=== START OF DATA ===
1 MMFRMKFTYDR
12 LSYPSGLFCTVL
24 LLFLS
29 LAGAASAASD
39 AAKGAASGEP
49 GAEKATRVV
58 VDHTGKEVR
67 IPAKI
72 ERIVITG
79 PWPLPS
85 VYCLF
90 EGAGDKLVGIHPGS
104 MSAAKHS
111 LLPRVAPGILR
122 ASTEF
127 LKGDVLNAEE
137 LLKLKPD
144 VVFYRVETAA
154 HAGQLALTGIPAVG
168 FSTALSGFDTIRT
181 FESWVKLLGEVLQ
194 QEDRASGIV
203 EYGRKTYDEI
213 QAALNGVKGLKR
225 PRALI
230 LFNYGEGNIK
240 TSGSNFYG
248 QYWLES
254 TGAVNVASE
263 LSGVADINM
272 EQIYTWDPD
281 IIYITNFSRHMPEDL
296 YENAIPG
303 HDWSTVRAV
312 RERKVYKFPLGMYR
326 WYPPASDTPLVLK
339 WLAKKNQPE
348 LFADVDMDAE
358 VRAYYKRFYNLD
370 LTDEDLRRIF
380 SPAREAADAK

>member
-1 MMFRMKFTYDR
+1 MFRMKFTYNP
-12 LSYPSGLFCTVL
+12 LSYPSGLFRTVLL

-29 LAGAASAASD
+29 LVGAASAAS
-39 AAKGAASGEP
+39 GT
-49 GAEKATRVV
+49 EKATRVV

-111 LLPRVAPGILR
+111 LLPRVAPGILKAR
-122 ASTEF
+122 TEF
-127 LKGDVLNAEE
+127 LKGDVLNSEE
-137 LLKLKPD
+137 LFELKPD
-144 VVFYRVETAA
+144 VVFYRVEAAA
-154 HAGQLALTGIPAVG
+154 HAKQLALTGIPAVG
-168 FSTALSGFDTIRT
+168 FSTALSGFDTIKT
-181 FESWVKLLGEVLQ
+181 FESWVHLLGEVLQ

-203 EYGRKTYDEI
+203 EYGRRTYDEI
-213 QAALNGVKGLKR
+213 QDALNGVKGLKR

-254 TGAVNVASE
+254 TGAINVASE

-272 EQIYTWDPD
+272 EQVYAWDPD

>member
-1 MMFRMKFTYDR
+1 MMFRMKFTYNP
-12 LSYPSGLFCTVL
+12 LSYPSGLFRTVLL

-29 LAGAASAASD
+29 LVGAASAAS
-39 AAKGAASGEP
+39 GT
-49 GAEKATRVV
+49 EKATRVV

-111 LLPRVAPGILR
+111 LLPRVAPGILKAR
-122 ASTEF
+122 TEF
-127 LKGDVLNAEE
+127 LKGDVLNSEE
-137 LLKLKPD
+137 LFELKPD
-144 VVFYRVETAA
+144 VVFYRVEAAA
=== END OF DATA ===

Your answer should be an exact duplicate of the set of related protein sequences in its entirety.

1 MMFRMKFTYDR
12 LSYPSGLFCTVL
24 LLFLS
29 LAGAASAASD
39 AAKGAASGEP
49 GAEKATRVV
58 VDHTGKEVR
67 IPAKI
72 ERIVITG
79 PWPLPS
85 VYCLF
90 EGAGDKLVGIHPGS
104 MSAAKHS
111 LLPRVAPGILR
122 ASTEF
127 LKGDVLNAEE
137 LLKLKPD
144 VVFYRVETAA
154 HAGQLALTGIPAVG
168 FSTALSGFDTIRT
181 FESWVKLLGEVLQ
194 QEDRASGIV
203 EYGRKTYDEI
213 QAALNGVKGLKR
225 PRALI
230 LFNYGEGNIK
240 TSGSNFYG
248 QYWLES
254 TGAVNVASE
263 LSGVADINM
272 EQIYTWDPD
281 IIYITNFSRHMPEDL
296 YENAIPG
303 HDWSTVRAV
312 RERKVYKFPLGMYR
326 WYPPASDTPLVLK
339 WLAKKNQPE
348 LFADVDMDAE
358 VRAYYKRFYNLD
370 LTDEDLRRIF
380 SPAREAADAK

>member
-1 MMFRMKFTYDR
+1 MFRMKFTYNP
-12 LSYPSGLFCTVL
+12 LSYPSGLFRTVLL

-29 LAGAASAASD
+29 LVGAASAAS
-39 AAKGAASGEP
+39 GT
-49 GAEKATRVV
+49 EKATRVV

-111 LLPRVAPGILR
+111 LLPRVAPGILKAR
-122 ASTEF
+122 TEF
-127 LKGDVLNAEE
+127 LKGDVLNSEE
-137 LLKLKPD
+137 LFELKPD
-144 VVFYRVETAA
+144 VVFYRVEAAA
-154 HAGQLALTGIPAVG
+154 HAKQLALTGIPAVG
-168 FSTALSGFDTIRT
+168 FSTALSGFDTIKT
-181 FESWVKLLGEVLQ
+181 FESWVHLLGEVLQ

-203 EYGRKTYDEI
+203 EYGRRTYDEI
-213 QAALNGVKGLKR
+213 QDALNGVKGLKR

-254 TGAVNVASE
+254 TGAINVASE

-272 EQIYTWDPD
+272 EQVYAWDPD

>member
-1 MMFRMKFTYDR
+1 MMFRMKFTYNP
-12 LSYPSGLFCTVL
+12 LSYPSGLFRTVLL

-29 LAGAASAASD
+29 LVGAASAAS
-39 AAKGAASGEP
+39 GT
-49 GAEKATRVV
+49 EKATRVV

-111 LLPRVAPGILR
+111 LLPRVAPGILKAR
-122 ASTEF
+122 TEF
-127 LKGDVLNAEE
+127 LKGDVLNSEE
-137 LLKLKPD
+137 LFELKPD
-144 VVFYRVETAA
+144 VVFYRVEAAA